Although spectral peculiarities were noted in some high-velocity stars going back to the original Morgan and Keenan atlas of stellar spectra, the first study to demonstrate a deficiency in the abundances of elements heavier than helium in some stars was Chamberlain and Aller in 1951 (ApJ, 114, 52). They published values of [Fe/H]=-0.8 and -1.0 for HD19445 and HD140283 respectively. Not long after this an indirect relationship between stellar space motions and metallicity was first established by Roman (1954) who identified a correlation between stars with very high velocity and strong "UV excess". The high-v stars also had weak metal-lines for their hydrogen balmer-line strengths. This ultraviolet excess is caused by a differential decrease in line blanketing due to lines from metals. There is a higher density of lines in the U spectral band than in the B and V bands. As the abundance of metals go down, the U-B color becomes bluer faster than the B-V color.
Although a strict age-metallicity relationship is not in evidence for Galactic stars, the general trend (with significant scatter) that older stars have lower abundances of elements heavier than helium is clear. The correlations between [Fe/H] and kinematics were fundamental to early efforts to reconstruct the Galactic formation epoch (e.g. Eggen, Lynden-bell \& Sandage 1962, ApJ, 136, 748). As chemical evolution models were developed in the 1960s, the metal-poor end of the metallicity distribution function was one of the most poorly known observational constraints because halo stars are extremely rare in the solar neighborhood. The early lists of metal-poor objects were drawn from catalogs of high-proper-motion stars which sampled, even for high-space-velocity objects, a very small local volume.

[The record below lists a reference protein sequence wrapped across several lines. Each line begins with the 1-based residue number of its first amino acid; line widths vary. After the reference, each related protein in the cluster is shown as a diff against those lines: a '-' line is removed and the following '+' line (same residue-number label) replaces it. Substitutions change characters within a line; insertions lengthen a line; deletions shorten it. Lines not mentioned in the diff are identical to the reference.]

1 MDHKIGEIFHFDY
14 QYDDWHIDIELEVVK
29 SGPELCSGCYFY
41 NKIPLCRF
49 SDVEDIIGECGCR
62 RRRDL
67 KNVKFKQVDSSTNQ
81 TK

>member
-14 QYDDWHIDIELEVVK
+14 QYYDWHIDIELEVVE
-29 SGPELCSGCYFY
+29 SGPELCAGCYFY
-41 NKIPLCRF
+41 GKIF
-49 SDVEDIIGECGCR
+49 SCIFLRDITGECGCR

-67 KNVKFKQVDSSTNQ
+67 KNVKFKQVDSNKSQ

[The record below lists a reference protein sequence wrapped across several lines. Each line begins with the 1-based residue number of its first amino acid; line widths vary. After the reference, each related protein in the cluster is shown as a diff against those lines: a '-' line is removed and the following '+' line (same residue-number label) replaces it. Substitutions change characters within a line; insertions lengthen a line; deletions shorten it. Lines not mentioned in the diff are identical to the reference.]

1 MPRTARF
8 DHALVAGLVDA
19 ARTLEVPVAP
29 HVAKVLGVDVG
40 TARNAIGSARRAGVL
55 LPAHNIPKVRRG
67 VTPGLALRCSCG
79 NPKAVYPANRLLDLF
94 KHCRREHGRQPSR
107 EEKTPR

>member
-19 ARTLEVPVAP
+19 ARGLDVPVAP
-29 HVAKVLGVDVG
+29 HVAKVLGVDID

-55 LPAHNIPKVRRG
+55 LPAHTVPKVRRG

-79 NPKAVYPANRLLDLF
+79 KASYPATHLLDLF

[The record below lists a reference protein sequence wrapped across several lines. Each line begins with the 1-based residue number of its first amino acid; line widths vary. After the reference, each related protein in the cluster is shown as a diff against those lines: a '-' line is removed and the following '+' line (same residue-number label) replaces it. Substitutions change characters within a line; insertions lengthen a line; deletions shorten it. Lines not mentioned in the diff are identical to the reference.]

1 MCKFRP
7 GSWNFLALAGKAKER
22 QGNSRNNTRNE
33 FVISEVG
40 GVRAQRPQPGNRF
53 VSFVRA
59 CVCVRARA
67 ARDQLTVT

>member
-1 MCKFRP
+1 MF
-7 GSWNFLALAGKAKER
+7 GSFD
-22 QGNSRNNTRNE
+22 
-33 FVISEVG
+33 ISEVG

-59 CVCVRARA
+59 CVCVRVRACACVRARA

In the 1960s and 70s, as confidence in Big Bang nucleosynthesis grew, there were concerted efforts to locate stars with primordial composition. These proposed zero-metallicity stars were called "Pop III" objects and in the 1970s and 80s there were several unsuccessful searches to identify the first examples.
In addition to the observational searches for Pop III objects there has been much interest in various theoretical aspects of these stars. Papers in the 1960s, (e.g. Peebles \& Dicke; 1968) led the way for a large number of investigations into the expected nature of the first generation of stars and the influence of these objects on structure formation in the early universe and the cosmic microwave background. The evolution of massive Pop III stars, in particular nucleosynthesis in such objects, has also been the subject of many investigations over the years. There has clearly been of tremendous interest for the last four decades to identify and characterize the extremely metal-deficient stars.